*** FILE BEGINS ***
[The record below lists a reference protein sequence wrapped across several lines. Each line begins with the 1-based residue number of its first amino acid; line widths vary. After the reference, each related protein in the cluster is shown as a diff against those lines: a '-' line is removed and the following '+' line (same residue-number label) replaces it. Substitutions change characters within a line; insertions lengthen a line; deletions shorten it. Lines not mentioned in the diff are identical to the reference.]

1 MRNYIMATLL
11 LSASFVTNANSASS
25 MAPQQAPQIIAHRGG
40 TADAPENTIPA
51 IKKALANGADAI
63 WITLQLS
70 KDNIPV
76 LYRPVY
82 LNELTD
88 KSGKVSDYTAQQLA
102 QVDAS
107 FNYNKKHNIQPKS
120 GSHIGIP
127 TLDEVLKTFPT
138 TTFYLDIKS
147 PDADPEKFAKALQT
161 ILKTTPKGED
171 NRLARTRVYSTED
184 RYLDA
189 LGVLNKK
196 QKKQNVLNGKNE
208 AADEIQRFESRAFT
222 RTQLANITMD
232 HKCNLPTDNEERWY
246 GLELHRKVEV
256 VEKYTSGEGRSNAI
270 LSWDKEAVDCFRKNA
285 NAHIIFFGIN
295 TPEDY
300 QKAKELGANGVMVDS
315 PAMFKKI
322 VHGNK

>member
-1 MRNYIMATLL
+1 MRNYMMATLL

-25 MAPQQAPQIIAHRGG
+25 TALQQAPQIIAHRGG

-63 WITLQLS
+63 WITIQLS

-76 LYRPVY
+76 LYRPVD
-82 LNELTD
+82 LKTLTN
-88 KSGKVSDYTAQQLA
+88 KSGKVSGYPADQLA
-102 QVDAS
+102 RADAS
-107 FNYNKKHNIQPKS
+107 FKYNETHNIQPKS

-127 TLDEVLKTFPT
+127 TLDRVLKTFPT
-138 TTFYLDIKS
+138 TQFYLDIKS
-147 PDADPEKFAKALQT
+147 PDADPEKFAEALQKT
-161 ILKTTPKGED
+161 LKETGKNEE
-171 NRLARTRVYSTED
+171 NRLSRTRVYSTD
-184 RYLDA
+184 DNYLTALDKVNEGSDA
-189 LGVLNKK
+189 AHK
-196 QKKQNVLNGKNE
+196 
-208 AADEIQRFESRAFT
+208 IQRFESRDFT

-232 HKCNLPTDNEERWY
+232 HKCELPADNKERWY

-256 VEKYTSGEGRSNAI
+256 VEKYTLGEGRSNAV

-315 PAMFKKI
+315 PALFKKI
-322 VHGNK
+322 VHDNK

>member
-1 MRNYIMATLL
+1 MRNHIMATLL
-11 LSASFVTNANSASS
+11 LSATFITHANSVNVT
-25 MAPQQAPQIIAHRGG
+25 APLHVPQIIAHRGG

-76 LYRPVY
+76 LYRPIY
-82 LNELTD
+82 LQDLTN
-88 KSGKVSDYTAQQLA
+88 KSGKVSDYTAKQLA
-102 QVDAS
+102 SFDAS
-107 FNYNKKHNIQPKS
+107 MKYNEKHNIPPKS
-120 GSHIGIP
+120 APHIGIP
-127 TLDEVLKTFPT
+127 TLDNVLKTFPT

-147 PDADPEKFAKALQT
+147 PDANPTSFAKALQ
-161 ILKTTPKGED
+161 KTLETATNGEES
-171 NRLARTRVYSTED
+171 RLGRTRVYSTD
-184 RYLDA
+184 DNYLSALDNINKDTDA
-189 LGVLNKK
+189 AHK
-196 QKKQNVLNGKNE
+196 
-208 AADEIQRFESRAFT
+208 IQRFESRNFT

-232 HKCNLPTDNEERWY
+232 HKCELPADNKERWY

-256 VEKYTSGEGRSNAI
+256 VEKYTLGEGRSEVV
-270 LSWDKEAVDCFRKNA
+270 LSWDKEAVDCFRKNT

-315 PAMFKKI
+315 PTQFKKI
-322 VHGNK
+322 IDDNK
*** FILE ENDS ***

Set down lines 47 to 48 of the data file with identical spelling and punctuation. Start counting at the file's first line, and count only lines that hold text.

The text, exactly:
-102 QVDAS
+102 RADAS